And so it ended. It started here in this 25 minute short film and went all the way until "Unstoppable", in a journey that includes "Top Gun", "True Romance", "Crimson Tide", "Enemy of the State" and many other films. Tony Scott's great curriculum consisted mostly of action films of deep impact and enormous sense of visual style that was a fundamental characteristic in his works, it was easy to recognize the way he photographed, edited and directed his movies. Looking back at "One of the Missing" now that we have full access to his later works one can feel some strangeness in everything he puts on the screen, so different of what we're used to see yet one thing never changed, stick with him throughout his career: his sense of making us interested, intrigued, immersed in its story, thrilled by his images.
Usually, most directors when they start shooting their first short films tend to make really small projects, ten minute maximum, lacking in complications but they really attract something on us. Contrary to the majority, Scott gives us here a longer film yet magnificent, already exploring all of his talent by making us trapped in a pile of rubble along with James Clavering (Stephen Edwards), an Southern soldier fighting in the American Civil War who end up in this terrible situation he can't get off in almost any possible way. The only solution he encounters after shouting, trying to move the stones and all, is to shoot himself with his loaded weapon at which he stares for a long time, desperately trying to reach it.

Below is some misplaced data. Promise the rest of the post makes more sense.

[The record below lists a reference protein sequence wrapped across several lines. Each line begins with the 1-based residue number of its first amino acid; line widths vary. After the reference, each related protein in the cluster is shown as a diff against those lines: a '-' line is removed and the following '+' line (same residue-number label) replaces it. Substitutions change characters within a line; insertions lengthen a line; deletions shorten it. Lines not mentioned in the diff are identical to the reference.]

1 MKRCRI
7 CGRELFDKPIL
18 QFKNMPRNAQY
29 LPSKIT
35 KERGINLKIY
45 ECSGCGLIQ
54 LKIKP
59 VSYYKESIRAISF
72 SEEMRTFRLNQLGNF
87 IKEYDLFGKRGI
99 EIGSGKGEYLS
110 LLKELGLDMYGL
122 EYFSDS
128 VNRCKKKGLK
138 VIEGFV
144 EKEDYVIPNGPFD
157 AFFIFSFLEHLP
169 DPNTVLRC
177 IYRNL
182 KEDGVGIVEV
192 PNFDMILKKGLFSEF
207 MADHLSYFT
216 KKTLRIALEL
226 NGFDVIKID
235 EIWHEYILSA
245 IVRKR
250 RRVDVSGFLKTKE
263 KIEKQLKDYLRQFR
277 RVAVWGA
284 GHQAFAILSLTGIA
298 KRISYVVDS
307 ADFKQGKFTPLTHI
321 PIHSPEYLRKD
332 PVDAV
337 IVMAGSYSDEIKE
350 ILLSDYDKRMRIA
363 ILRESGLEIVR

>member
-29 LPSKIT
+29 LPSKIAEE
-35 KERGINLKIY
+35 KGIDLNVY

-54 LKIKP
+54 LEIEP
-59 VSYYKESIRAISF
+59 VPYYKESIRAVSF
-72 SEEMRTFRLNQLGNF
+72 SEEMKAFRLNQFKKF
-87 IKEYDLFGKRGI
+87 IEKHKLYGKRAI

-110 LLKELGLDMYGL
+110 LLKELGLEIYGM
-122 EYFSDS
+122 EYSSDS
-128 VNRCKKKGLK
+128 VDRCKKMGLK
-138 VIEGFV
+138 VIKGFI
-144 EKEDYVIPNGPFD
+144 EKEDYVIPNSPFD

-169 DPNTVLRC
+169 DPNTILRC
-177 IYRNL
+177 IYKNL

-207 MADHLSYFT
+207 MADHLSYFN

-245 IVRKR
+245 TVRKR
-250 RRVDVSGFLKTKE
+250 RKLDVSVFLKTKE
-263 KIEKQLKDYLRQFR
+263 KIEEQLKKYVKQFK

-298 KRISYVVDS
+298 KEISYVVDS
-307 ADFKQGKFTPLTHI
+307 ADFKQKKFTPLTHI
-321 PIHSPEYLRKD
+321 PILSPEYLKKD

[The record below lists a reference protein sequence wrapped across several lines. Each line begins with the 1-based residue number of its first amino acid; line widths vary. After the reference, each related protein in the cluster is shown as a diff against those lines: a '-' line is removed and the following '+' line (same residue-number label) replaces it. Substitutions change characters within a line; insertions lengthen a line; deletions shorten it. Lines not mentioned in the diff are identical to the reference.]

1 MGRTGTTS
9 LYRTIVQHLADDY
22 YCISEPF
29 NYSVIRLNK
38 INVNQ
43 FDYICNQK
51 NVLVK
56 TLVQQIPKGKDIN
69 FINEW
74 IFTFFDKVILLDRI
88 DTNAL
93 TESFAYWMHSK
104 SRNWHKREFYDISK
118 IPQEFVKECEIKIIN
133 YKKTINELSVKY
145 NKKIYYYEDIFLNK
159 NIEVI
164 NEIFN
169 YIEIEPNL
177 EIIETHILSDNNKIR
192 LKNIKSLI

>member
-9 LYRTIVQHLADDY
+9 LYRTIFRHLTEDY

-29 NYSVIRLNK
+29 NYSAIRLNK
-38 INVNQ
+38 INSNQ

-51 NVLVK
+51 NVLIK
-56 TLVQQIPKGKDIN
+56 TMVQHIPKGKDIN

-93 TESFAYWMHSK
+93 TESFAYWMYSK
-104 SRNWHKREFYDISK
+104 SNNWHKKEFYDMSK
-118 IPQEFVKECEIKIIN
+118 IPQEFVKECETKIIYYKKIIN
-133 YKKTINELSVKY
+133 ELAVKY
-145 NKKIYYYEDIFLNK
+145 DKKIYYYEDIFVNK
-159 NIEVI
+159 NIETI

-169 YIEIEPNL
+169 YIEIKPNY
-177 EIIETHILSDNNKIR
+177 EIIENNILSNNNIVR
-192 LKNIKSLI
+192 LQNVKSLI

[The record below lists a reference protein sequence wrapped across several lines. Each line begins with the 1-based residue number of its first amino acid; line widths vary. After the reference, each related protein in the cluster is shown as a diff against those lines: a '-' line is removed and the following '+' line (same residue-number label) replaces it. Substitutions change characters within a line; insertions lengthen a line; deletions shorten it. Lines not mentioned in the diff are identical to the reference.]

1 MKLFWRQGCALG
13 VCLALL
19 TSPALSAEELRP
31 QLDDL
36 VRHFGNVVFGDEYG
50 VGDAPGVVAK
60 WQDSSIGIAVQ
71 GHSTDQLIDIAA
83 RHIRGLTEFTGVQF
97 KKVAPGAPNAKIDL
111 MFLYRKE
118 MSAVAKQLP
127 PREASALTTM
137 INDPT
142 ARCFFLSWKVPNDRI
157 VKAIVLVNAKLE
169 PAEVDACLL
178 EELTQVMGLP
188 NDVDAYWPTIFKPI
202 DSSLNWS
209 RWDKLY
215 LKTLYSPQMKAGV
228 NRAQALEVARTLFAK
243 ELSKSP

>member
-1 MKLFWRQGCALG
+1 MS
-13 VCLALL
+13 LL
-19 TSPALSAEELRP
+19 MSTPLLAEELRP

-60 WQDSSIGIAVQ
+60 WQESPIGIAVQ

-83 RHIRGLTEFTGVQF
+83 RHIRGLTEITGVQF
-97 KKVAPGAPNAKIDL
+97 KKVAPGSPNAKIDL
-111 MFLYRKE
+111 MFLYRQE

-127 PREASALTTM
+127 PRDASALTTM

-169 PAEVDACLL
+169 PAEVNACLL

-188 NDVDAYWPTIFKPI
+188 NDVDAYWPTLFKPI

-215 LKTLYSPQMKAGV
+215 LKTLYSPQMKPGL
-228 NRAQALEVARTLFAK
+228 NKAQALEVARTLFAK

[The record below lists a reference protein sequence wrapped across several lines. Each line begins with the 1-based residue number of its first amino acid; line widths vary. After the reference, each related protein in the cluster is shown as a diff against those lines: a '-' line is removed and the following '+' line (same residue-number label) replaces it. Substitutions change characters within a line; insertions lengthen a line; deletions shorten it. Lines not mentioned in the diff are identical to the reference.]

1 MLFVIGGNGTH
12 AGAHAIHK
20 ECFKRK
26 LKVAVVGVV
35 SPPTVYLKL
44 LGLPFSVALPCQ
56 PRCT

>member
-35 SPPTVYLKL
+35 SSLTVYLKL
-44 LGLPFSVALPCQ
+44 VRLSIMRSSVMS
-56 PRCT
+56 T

In all of those 25 minutes, Mr. Scott haunted us with the horrors of war more than many war flicks that takes 3 hours to give some message. It's scathing, dramatic, tense, devastating and it really show why war is pointless. We feel Clavering's pain, anguish and desolation through his scary screams, his unstoppable eyes seeking for some way to get out of there, and truth be told Stephen Edwards is a terrific actor, very expressive. Too bad he never made anything else after this.
"One of the Missing" doesn't resemble Tony Scott future works since it's quite silent, the editing isn't so rushed giving us countless events that are unfolding such as car chases, shootouts and stuff. It's a very quiet movie, with very few dialogs in the beginning, and Scott's only stylish use of editing appears when the soldier recollects all the events that brought him to the situation, a small flashback inter cut with him trapped in the pile of rubble, that inter cut to his screams, his eyes, his open mouth, the barrel of the gun that stares back at him. What to do? What to do?
It's a great movie, a wonderful exercise in style that proves with no doubt what a magnificent director Scott would become. What impressed me the most is how forward this was, way ahead of its time (was he evoking Vietnam in a way?) and the fact of a Brit filmmaker making a convincing portrayal of an American war (the uniforms are authentic, the soldier's accents as well). But I have to say that is a strange and uncomfortable experience in parts, specially if we consider what happened to the director just a few days ago. It made me wonder if he thought about this film he made way back in time, thinking "I'm trapped and this is the only solution". 10/10 RIP Tony